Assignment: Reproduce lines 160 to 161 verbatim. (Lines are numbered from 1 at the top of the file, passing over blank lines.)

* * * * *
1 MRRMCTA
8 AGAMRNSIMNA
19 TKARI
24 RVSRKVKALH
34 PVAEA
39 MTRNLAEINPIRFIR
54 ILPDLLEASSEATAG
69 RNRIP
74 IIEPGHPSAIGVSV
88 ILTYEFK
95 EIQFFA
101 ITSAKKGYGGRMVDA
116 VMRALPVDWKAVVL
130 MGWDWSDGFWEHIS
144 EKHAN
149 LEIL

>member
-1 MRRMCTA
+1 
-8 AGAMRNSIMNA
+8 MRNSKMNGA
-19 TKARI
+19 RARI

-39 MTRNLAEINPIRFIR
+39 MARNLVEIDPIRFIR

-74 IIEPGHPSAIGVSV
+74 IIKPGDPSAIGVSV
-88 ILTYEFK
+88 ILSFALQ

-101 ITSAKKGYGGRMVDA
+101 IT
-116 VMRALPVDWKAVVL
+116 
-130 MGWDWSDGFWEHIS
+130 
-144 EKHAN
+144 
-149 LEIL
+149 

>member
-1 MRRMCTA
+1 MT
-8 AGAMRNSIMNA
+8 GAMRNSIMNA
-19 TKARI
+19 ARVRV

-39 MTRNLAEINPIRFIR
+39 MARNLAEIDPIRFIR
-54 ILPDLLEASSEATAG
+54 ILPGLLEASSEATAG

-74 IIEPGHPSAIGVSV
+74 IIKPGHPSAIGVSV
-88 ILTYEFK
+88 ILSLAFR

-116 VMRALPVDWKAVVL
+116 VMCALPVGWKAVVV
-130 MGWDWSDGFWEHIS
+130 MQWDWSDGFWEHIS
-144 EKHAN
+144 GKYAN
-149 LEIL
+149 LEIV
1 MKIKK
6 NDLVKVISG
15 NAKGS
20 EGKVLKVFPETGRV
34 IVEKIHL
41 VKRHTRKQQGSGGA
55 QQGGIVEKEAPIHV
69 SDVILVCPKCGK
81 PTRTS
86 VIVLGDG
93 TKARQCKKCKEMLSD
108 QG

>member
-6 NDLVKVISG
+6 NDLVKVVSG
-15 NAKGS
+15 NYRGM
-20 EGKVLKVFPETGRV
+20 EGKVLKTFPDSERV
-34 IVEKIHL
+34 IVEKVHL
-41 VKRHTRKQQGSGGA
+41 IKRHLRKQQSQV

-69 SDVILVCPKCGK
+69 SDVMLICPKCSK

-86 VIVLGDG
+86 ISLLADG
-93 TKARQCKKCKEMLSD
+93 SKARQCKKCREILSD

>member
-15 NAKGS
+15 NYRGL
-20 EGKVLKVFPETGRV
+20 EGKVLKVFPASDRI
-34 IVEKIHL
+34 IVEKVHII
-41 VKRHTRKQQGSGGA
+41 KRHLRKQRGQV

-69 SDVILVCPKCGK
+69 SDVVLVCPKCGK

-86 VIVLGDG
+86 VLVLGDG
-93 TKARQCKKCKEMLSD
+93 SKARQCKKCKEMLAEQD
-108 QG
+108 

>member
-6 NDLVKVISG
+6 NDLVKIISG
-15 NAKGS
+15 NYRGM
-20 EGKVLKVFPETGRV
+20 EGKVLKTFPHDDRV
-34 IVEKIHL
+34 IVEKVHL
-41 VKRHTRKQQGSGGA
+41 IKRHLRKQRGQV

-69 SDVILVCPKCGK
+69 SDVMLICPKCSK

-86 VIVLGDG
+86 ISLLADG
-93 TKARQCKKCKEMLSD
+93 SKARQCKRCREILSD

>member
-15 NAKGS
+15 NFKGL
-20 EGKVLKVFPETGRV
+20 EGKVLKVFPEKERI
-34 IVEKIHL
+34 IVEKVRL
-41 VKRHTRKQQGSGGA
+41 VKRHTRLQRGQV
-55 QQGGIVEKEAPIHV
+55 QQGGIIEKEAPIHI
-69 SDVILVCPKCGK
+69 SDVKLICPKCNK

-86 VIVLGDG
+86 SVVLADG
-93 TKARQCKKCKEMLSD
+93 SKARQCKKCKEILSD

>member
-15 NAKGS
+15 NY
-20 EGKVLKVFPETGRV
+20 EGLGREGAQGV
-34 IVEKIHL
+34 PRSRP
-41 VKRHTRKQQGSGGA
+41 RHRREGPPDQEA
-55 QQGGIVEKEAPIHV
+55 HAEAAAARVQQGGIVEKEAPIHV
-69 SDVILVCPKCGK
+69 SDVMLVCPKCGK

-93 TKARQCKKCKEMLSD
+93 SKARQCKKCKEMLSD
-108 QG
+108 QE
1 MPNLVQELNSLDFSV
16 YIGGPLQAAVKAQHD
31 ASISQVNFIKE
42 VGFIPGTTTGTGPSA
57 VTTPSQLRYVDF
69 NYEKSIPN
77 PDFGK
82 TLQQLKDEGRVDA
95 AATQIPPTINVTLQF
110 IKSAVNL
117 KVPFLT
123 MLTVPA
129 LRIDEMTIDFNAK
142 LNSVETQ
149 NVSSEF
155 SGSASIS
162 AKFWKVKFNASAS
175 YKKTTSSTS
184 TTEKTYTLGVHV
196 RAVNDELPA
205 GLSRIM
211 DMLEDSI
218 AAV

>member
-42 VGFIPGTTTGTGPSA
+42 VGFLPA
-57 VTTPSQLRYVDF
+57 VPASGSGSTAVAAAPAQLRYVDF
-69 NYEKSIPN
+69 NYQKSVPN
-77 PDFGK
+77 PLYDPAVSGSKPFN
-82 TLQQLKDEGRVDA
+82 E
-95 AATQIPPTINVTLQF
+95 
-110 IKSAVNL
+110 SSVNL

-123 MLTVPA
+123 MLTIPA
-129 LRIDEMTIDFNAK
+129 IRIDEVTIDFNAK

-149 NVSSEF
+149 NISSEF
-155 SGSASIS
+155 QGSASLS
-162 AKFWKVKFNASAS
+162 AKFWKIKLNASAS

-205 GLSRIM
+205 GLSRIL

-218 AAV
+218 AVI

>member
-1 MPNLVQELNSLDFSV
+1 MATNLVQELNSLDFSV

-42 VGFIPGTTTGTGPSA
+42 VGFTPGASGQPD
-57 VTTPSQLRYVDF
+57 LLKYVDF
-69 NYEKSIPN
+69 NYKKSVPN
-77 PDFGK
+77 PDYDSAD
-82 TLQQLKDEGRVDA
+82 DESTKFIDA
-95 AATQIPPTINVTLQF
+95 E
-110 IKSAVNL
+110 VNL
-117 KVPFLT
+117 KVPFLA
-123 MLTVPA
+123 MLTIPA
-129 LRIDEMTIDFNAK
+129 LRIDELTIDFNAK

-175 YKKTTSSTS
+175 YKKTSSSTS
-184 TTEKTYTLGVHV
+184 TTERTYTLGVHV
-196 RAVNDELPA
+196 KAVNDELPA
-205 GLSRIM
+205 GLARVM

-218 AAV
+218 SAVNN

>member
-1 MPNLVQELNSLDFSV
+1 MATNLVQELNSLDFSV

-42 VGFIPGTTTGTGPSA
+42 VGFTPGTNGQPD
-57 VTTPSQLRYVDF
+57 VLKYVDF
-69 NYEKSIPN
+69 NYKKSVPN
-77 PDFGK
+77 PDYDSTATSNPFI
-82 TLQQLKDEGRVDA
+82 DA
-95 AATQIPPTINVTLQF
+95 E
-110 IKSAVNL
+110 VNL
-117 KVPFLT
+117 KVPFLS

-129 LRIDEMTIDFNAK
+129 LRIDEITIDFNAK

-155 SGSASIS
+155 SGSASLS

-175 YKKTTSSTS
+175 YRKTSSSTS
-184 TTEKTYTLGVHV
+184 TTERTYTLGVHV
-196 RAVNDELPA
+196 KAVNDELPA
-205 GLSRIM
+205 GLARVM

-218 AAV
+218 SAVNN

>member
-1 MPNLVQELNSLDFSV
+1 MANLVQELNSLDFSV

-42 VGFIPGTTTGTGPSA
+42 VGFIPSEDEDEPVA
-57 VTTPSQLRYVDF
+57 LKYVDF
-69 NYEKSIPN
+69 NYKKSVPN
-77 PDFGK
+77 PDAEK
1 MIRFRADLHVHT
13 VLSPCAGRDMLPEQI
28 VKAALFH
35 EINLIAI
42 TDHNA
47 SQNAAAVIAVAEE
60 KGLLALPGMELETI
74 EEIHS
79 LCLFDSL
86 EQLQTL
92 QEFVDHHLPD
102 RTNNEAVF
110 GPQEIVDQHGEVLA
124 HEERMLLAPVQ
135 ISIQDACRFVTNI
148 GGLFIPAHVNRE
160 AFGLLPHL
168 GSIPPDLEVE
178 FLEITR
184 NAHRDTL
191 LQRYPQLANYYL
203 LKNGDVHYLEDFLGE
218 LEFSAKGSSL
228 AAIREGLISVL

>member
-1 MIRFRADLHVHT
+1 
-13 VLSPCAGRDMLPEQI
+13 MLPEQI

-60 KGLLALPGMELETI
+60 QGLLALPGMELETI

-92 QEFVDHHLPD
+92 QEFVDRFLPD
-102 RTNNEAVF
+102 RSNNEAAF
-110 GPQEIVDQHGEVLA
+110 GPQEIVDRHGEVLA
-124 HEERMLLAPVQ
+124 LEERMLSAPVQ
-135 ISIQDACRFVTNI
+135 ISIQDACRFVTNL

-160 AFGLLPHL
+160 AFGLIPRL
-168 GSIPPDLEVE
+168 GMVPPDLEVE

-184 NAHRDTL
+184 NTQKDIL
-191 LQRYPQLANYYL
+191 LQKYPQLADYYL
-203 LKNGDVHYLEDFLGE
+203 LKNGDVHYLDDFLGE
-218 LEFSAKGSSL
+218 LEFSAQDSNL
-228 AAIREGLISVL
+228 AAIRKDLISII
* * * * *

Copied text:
1 MPNLVQELNSLDFSV
16 YIGGPLQAAVKAQHD